• MEETING ROOM (ENTER by way of 55 Washington Square South) (map)

MEETING ROOM (ENTER by way of 55 Washington Square South)

Credit: Alfredo Pelcastre

Credit: Alfredo Pelcastre

Tell Me How It Ends:

An Evening with

Acclaimed Author Valeria Luiselli

Join us to celebrate the work of all who imagine and work for new endings to contemporary stories of migration and immigration.

This event, which includes live music from JAW artists and a reading, conversation, and book signing with Valeria Luiselli is free and open to the public. Any donations received at the door on September 14th, will support the activities of the New Sanctuary Coalition of NYC. 

Please join us and help spread the word!

This is a vital document for understanding the crisis that immigrants to the U.S. are facing, and a call to action for those who find this situation appalling.
— Publisher’s Weekly
Luiselli effectively humanizes the plights of those who have been demonized or who have been reduced to faceless numbers . . . A powerful call to action and to empathy.
— Kirkus
Luiselli’s awareness of a story’s ability to restrict informs the book’s judicious use of these children’s lives, as well as its quietly brilliant structure as a series of responses to the questionnaire, which Luiselli describes as a reflection of ‘a colder, more cynical and brutal reality.’ . . . The account that emerges has no fixed origin, and the crisis, as Luiselli wisely points out, belongs not to any specific country or countries but to all of us living in this corner of the world.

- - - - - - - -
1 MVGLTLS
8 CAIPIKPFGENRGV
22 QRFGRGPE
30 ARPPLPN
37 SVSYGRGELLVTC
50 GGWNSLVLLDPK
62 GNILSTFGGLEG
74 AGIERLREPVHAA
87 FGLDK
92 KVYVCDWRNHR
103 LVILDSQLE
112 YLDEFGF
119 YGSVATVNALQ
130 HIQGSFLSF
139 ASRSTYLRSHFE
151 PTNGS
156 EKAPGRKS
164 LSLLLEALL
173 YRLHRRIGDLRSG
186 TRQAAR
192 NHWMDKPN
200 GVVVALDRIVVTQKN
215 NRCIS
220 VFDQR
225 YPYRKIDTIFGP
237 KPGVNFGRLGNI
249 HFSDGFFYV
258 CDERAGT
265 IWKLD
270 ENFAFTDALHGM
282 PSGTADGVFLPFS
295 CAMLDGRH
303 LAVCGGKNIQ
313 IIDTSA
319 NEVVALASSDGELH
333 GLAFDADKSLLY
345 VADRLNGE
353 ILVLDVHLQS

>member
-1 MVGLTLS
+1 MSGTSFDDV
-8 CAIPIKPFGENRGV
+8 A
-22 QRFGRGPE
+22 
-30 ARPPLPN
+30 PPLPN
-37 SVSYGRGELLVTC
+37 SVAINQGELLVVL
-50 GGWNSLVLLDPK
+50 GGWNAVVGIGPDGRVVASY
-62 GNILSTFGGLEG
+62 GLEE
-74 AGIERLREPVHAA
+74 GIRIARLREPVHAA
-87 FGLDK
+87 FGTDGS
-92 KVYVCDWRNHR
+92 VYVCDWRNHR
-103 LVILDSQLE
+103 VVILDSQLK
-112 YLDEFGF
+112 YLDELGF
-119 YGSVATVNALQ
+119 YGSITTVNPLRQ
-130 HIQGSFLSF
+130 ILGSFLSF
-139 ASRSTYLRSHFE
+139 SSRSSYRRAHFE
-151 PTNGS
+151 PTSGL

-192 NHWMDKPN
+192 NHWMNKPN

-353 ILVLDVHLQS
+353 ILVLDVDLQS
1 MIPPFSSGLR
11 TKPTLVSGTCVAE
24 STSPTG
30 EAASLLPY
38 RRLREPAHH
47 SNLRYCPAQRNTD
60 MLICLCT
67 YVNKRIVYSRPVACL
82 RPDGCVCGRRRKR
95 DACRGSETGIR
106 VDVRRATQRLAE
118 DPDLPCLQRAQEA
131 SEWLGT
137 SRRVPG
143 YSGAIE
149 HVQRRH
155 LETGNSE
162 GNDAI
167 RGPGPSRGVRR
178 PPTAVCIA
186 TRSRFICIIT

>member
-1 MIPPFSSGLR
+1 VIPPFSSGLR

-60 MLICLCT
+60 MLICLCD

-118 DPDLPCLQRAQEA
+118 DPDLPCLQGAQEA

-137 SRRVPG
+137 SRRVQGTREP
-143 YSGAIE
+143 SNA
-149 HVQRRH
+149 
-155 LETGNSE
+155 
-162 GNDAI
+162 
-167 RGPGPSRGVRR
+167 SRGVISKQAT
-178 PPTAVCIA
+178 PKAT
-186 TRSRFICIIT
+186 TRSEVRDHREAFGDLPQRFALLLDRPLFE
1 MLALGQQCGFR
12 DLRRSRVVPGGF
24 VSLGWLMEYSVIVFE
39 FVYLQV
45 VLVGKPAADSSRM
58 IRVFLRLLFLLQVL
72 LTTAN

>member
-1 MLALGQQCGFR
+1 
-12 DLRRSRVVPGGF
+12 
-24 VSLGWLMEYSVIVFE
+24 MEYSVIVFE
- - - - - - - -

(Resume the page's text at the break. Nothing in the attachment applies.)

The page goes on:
— New York Times Sunday Book Review
These days, the whole world, including our politics, is being shaped by migration. Few people explore the nuances of this reality more skillfully than Valeria Luiselli, a strikingly gifted 33-year-old Mexican writer who knows the migratory experience first-hand. . . . Luiselli takes us inside the grand dream of migration, offering the valuable reminder that exceedingly few immigrants abandon their past and brave death to come to America for dark or nasty reasons. They come as an expression of hope.